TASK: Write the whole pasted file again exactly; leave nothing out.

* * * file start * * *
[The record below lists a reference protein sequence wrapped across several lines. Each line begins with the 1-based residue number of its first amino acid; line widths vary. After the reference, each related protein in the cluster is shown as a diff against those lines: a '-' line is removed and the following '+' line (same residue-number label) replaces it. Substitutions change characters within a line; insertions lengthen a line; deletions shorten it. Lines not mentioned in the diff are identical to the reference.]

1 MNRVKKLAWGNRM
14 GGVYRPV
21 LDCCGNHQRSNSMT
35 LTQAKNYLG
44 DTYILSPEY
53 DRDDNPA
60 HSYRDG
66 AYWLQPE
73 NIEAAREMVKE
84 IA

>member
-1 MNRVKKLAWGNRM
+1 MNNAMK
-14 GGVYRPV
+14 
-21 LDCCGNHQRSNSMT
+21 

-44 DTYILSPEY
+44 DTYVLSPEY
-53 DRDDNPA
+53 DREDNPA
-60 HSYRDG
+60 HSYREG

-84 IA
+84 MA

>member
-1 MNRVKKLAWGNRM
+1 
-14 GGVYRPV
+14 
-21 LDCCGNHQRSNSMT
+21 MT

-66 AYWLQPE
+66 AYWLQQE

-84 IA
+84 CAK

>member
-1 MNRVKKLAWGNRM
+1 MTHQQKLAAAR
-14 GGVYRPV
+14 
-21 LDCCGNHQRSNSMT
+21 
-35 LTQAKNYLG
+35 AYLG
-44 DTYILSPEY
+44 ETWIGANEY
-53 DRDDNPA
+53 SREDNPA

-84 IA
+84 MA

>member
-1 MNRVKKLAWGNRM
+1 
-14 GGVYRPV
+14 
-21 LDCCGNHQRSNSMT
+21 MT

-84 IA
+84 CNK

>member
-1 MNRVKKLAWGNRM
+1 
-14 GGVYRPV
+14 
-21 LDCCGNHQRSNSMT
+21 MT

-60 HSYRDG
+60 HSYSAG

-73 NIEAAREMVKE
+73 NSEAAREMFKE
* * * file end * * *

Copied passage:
[The record below lists a reference protein sequence wrapped across several lines. Each line begins with the 1-based residue number of its first amino acid; line widths vary. After the reference, each related protein in the cluster is shown as a diff against those lines: a '-' line is removed and the following '+' line (same residue-number label) replaces it. Substitutions change characters within a line; insertions lengthen a line; deletions shorten it. Lines not mentioned in the diff are identical to the reference.]

1 MNRVKKLAWGNRM
14 GGVYRPV
21 LDCCGNHQRSNSMT
35 LTQAKNYLG
44 DTYILSPEY
53 DRDDNPA
60 HSYRDG
66 AYWLQPE
73 NIEAAREMVKE
84 IA

>member
-1 MNRVKKLAWGNRM
+1 MNNAMK
-14 GGVYRPV
+14 
-21 LDCCGNHQRSNSMT
+21 

-44 DTYILSPEY
+44 DTYVLSPEY
-53 DRDDNPA
+53 DREDNPA
-60 HSYRDG
+60 HSYREG

-84 IA
+84 MA

>member
-1 MNRVKKLAWGNRM
+1 
-14 GGVYRPV
+14 
-21 LDCCGNHQRSNSMT
+21 MT

-66 AYWLQPE
+66 AYWLQQE

-84 IA
+84 CAK

>member
-1 MNRVKKLAWGNRM
+1 MTHQQKLAAAR
-14 GGVYRPV
+14 
-21 LDCCGNHQRSNSMT
+21 
-35 LTQAKNYLG
+35 AYLG
-44 DTYILSPEY
+44 ETWIGANEY
-53 DRDDNPA
+53 SREDNPA

-84 IA
+84 MA

>member
-1 MNRVKKLAWGNRM
+1 
-14 GGVYRPV
+14 
-21 LDCCGNHQRSNSMT
+21 MT

-84 IA
+84 CNK

>member
-1 MNRVKKLAWGNRM
+1 
-14 GGVYRPV
+14 
-21 LDCCGNHQRSNSMT
+21 MT

-60 HSYRDG
+60 HSYSAG

-73 NIEAAREMVKE
+73 NSEAAREMFKE